Bangladesh is poised to get its first submarine base thanks to a deal with the Chinese government. The base will be financed by the government of Bangladesh and will be constructed in the country’s southeastern district, which lies on the Bay of Bengal.
“We have procured two submarines from China, so we need a submarine base. Unless we build a base, where will the submarines be stationed… The Chinese will help us build the base and impart training to our personnel to operate the submarines and base. The Chinese submarines will not come here. The base is for our submarines,” retired Col. Faruk Khan, a senior official of the ruling Awami League, said in a statement (Radio Free Asia).
Khan was careful to stress that the decision to allow Beijing to build his country’s submarine base does not mean that Bangladesh is leaning toward China and moving away from its close relationship with India. He said that Bangladesh does not wish to pick sides and wanted to maintain friendship between both countries.
Back in 2016, Bangladesh acquired two “Ming” class submarines from China at a price of US$200 million. At present, they are berthed at the naval base in Chittagong. Since the two submarines are conventional in nature, it is unlikely that India needs to be worried. Though Khan refused to reveal the estimated cost of building the base, a local paper suggested in May that the country might have to shell out US$1.2 billion on the project.
In April, Bangladesh took delivery of two TypeC13B corvettes from China. “Corvettes are small warships, weighing less than 2,000 tonnes, but are capable of carrying missiles, guns and torpedoes. The two vessels for Bangladesh carry anti-ship missiles and a short-range air defence system,” according to The Week.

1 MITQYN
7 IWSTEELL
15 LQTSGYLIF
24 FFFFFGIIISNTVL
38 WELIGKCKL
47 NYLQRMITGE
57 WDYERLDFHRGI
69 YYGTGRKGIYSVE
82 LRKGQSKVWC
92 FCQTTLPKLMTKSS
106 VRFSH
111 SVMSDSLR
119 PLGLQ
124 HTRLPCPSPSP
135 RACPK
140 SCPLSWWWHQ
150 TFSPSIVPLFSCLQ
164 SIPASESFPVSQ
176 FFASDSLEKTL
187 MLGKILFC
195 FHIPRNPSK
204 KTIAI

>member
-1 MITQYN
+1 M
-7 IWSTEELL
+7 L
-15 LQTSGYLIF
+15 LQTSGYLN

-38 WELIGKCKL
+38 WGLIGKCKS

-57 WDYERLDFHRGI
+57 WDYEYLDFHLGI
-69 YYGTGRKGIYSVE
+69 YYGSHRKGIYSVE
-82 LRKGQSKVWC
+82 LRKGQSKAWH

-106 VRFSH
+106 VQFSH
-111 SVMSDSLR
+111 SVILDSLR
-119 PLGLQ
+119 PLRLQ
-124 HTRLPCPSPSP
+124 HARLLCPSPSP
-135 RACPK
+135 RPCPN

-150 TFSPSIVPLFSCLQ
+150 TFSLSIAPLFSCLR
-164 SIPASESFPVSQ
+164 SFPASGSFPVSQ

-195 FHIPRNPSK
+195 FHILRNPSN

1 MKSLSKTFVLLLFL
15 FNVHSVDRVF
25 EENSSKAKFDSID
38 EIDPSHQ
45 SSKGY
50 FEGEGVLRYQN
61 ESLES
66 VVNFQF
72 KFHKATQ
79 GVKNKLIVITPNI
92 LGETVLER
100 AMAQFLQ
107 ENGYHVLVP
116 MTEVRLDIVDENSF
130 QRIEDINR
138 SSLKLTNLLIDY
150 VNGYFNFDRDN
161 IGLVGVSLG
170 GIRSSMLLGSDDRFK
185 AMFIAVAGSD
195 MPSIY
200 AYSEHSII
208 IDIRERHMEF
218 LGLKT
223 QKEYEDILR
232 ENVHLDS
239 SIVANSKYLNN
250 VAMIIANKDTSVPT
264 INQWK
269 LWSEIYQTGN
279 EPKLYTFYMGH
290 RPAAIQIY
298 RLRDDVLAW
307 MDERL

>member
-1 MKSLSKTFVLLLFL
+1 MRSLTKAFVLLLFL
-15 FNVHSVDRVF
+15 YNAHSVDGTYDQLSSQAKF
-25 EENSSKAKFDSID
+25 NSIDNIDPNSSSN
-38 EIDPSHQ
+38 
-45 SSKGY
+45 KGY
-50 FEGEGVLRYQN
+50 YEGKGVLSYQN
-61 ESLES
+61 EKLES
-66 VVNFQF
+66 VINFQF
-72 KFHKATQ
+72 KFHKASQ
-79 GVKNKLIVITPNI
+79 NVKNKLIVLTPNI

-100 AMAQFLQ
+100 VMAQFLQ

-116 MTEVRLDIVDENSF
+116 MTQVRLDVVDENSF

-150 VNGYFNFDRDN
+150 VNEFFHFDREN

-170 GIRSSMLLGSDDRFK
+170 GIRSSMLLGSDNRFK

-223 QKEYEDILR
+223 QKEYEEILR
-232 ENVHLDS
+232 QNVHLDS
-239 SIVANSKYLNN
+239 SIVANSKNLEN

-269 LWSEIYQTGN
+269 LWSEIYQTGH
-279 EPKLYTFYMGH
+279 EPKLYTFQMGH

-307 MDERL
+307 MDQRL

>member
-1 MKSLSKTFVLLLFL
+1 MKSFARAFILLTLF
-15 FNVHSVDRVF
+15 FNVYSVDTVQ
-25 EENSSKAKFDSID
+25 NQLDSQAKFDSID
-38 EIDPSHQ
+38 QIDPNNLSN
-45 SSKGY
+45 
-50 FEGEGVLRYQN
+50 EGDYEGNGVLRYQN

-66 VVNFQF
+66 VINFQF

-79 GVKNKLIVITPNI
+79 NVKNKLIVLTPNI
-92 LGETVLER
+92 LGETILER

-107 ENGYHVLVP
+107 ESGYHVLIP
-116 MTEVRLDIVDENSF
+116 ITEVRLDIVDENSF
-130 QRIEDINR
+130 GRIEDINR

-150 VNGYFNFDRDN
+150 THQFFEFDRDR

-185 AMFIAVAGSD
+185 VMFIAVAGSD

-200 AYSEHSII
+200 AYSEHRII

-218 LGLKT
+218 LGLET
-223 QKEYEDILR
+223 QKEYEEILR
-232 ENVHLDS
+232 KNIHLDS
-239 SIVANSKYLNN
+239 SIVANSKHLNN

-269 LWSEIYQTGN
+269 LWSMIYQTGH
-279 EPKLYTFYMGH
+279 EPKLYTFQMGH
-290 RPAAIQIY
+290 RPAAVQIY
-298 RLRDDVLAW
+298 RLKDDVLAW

China has also been building a strong military relationship with Thailand. Recently, the Thai navy signed a deal with China Shipbuilding Industry Corporation for the procurement of an assault ship. To be constructed in about three years, the ship is valued at US$200 million. It will have a length of about 200 meters and will have a displacement of more than 20,000 tons.
In June, it was reported that China agreed to supply Thailand with three diesel submarines in a deal valued at over US$1 billion. The Chinese side offered a lucrative deal that the Thai military could not refuse — three S-26T submarines for the price of two. Beijing also threw in free crew training while giving the Thai government a 10-year repayment term.
“Beijing’s state-owned defence companies have been able to undercut their international competitors on price and offer equipment to the Royal Thai Armed Forces that is more than adequate to meet their defence needs. Thailand enjoys a relatively low-threat security environment that does not require high-end equipment. In terms of price, quality and fit, Chinese hardware represents a good buy,” according to South China Morning Post.
Beijing is also the major weapons supplier to Pakistan. Islamabad will be receiving four Type-054P frigates from China starting in 2021. Back in 2016, China agreed to provide Pakistan with eight conventionally powered submarines. The total contract was valued at US$5 billion. The first four submarines are due to be delivered in 2023, while the remaining will be built in Karachi.